Ice cream, yoghurt, milk – all of this used to come from cows. Today, we’re used to seeing dairy alternatives in any supermarket: Soy, oat, almond, and coconut – there is a wide variety of tasty products for anyone that chooses not to buy animal-based products.
And the market is growing: The global plant-based milk market is expected to reach $21,52 billion in 2024.
Tasty and responsible coconut yoghurts since 2014
Happy Coco is based in Amsterdam and Munich, and today, they offer a wide range of yoghurts and ice cream products largely based on coconut ingredients, and raw coconut water. Their products are sold in Europe, and fully organic.
Happy Coco is a purpose-driven brand – that’s why sustainability and responsibility are at the core of everything they do. They want to aid society and the planet with their products – all fair, organic, vegan.
The environmental impact of coconut products
For Happy Coco, purpose-driven also means being honest to yourself when it comes to environmental impact. They wanted to know with certainty where their environmental impact comes from, and how they can compensate for it.
Ecochain helped Happy Coco do exactly that. Through a Life Cycle Assessment (LCA) of their product portfolio, we wanted to find out: Where do the impacts of Happy Coco come from? How high are they? And how do they compare to their dairy alternatives?
The Life Cycle Assessment was conducted by Ecochain using our Mobius software and the Ecoinvent database. The LCA was conducted according to ISO-norms. The results in this case study are partially anonymized and summarized for illustration. If you want to learn more, please contact our research team.
Step 1: Where are the hotspots in Happy Coco’s product portfolio?
In the first part of the analysis, we wanted to find out which impacts drive the most impact in Happy Coco’s product portfolio.
For that, we analyzed the Global Warming Potential (CO2-Impact) of the products.
The results were clear: While the difference in impact for the different yogurt and ice cream products was comparably small, the Happy Coconut water scored an environmental impact that is almost 3x as high as the rest of the products. But why?
Coconut water: Impact from transport
A closer look at the product’s impacts showed that the majority of the impact comes from the transportation phase.
One of the differentiators for Happy Coco’s coconut water is that it’s raw. Most coconut waters on the market are processed, in order to increase shelf life. To keep it raw, the coconut water for Happy Coco’s products is shipped across the ocean frozen – and defrosted in Spain. Then, the goods are shipped to the Netherlands by truck.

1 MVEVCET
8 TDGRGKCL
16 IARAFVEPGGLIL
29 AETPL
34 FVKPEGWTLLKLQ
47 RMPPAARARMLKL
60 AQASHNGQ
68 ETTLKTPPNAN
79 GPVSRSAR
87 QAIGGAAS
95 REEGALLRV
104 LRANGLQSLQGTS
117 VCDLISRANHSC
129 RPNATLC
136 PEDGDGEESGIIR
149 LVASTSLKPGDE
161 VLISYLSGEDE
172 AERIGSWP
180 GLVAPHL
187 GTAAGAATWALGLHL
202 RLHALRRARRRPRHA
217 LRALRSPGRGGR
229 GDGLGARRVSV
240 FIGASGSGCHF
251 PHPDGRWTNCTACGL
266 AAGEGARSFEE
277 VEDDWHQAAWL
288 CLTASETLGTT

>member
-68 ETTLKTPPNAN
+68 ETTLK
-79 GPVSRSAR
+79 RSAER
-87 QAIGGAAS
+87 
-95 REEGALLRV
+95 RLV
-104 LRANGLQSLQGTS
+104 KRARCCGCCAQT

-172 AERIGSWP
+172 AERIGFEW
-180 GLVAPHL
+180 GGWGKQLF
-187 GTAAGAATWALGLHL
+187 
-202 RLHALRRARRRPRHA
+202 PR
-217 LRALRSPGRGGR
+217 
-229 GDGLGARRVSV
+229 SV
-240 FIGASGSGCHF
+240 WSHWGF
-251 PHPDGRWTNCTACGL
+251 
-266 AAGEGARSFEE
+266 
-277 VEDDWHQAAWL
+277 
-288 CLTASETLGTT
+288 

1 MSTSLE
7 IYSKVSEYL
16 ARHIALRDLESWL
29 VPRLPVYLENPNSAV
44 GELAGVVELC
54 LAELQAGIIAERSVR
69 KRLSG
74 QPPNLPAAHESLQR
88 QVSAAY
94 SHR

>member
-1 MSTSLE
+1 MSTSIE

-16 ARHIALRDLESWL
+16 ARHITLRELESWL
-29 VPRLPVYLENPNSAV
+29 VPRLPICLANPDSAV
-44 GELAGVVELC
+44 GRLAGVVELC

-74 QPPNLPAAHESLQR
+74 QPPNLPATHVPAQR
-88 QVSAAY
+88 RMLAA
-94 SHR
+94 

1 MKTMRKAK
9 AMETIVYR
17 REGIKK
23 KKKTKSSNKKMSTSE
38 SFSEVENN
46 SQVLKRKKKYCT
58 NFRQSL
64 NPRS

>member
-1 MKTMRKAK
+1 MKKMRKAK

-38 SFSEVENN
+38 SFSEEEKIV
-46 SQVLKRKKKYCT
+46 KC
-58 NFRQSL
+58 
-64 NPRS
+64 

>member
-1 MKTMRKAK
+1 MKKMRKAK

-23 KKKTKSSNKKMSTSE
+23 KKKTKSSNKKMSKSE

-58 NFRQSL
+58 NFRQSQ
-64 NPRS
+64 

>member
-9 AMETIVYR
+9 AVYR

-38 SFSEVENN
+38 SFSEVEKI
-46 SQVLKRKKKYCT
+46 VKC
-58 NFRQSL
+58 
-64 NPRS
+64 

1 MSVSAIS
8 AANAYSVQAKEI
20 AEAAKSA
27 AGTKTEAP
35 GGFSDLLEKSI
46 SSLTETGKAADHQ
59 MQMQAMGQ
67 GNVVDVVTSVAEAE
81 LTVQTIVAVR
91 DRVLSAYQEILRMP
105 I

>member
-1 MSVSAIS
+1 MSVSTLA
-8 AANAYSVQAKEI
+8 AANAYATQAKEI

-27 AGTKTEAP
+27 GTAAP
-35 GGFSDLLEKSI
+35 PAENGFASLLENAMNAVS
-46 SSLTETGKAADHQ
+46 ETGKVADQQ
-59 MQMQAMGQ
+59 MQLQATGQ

In the example, you can see the majority of the (low) impact of Cocowater – sea transport (orange) accounts for less impact than truck transport (yellow) per entity.
Step 2: Organic farming vs. non-organic farming
Organic farming means that no insecticides or pesticides are used in the growing of the crops. This has a much lower impact on water consumption and terrestrial ecotoxicity because organically farmed land retains much more water than non-organically farmed land.
Additionally, the coconut trees at the agro-farming plantations where Happy Coco receives their coconuts from, are watered naturally by rainfall, and only additionally watered during sporadic dry seasons.
Step 3: Coconut vs. Dairy
The biggest competitors for Happy Coco are traditional animal-based products. Logically, one of the key questions for the team was the benchmark: How do Happy Coco’s coconut products compare to traditional animal-based products?
The results were staggering: The CO2-impact per kilogram of non-organic dairy yoghurt was 5 times as high as that of Happy Coco’s products! But why?
Animal feed: Impact driver
Happy Coco doesn’t require animal agriculture to produce its products. The most significant driver for emissions in animal agriculture are the animals. Calories in animal feed are converted by the animal, and that conversion is highly inefficient – sometimes as low as 20%. That means that 1000 kcal fed to dairy cows only get transformed into 200 kcal of milk.
For plant-based products, there is no middleman – 100% of the coconut gets transformed into food products. In the graph below, the Happy Coco products were compared based on non-organic almonds, soy, and dairy products.
Carbon compensation with “Trees for all”
Now that Happy Coco understands their carbon footprint, they can also compensate for it. That is why Happy Coco partnered with Trees for all, a Dutch organization that plants trees to help companies compensate for their carbon emissions.
But Happy Coco’s footprinting journey has only just begun – and further improvements in the environmental footprint of their products are already on the way. They are already working on an improved packaging, are trying to reduce their transport impact and are searching for better sources for high-impact ingredients.